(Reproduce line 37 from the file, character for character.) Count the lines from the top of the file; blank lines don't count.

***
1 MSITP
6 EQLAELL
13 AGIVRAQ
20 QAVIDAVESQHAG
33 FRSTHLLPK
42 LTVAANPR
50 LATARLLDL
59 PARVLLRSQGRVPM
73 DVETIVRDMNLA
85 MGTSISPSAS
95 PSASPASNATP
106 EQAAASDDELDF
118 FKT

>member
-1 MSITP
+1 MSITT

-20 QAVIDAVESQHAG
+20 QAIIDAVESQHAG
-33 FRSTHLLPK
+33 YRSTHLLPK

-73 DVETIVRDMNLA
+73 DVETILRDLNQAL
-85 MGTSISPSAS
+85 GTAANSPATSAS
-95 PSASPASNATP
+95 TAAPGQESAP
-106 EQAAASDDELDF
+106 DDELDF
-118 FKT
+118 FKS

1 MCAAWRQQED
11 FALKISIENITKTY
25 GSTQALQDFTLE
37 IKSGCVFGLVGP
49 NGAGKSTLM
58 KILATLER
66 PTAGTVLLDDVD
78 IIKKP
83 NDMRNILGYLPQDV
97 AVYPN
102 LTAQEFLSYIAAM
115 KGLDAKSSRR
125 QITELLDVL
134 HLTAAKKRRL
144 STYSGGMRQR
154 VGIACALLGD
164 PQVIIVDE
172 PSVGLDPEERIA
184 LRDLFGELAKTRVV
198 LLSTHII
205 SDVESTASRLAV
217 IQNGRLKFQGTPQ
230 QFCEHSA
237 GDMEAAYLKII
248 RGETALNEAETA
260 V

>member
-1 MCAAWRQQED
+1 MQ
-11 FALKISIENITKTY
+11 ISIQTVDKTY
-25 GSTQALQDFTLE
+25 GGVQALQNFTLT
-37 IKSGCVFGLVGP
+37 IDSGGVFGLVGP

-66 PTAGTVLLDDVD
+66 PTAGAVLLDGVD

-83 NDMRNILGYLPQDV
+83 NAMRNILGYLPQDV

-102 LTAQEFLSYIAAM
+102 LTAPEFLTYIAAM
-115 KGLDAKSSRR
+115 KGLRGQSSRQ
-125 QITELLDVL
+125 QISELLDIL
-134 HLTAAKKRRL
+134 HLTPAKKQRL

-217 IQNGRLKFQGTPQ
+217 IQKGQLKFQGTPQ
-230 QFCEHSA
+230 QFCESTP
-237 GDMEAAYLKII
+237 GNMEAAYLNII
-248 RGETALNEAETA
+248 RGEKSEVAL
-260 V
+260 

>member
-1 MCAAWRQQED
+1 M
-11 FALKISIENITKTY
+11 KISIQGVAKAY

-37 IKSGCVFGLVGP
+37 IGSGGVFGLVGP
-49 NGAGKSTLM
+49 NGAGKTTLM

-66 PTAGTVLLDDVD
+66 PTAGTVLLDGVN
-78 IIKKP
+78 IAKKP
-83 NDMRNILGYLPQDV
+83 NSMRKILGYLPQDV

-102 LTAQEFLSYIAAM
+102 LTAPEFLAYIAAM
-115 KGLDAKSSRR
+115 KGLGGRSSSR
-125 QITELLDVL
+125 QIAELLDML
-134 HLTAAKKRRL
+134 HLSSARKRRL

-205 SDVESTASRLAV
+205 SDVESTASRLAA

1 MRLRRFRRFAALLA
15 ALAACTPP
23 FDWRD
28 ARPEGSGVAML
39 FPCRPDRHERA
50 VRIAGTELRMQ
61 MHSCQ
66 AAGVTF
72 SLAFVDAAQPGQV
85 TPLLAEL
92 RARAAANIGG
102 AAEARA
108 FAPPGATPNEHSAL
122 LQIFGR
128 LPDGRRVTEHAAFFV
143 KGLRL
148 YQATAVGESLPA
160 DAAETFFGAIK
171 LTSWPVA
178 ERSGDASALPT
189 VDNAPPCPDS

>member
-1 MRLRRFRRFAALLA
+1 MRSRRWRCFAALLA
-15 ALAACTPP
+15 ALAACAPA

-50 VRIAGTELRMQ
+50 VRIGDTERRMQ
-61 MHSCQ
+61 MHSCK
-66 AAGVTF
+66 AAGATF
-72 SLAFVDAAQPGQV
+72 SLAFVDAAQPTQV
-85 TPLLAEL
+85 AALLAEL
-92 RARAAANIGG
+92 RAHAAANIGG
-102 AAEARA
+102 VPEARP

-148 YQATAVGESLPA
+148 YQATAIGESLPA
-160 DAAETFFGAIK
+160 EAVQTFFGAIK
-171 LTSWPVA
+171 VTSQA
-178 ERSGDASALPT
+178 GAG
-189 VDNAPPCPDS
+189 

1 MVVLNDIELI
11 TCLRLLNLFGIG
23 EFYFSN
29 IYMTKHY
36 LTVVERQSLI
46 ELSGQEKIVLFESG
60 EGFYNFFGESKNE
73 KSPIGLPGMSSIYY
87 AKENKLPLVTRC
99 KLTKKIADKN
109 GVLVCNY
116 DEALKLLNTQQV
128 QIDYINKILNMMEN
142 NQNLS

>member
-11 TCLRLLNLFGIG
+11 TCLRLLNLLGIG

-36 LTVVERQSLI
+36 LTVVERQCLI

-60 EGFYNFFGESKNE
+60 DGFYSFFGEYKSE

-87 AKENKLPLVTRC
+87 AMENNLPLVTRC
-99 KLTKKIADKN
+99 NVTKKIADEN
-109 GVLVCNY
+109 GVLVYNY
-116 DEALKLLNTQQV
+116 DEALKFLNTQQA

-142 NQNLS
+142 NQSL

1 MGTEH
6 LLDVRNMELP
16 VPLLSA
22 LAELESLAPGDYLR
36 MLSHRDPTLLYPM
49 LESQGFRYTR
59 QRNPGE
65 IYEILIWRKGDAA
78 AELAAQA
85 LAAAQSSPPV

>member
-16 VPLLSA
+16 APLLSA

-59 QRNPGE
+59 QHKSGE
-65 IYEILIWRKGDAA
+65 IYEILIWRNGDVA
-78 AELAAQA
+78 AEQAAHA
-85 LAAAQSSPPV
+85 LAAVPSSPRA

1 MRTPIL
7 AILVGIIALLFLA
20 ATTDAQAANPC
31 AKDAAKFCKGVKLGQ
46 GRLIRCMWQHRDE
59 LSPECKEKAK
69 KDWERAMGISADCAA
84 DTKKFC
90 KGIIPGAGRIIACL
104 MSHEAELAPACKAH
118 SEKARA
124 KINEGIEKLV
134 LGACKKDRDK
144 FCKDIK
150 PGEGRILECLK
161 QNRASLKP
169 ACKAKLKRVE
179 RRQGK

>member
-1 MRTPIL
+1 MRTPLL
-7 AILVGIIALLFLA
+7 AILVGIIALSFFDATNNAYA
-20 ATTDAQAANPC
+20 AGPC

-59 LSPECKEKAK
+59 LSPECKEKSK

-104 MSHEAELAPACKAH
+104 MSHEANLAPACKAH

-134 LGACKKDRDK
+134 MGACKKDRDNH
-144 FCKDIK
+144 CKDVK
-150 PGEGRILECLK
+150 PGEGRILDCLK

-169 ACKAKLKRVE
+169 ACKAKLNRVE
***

66 PTAGTVLLDDVD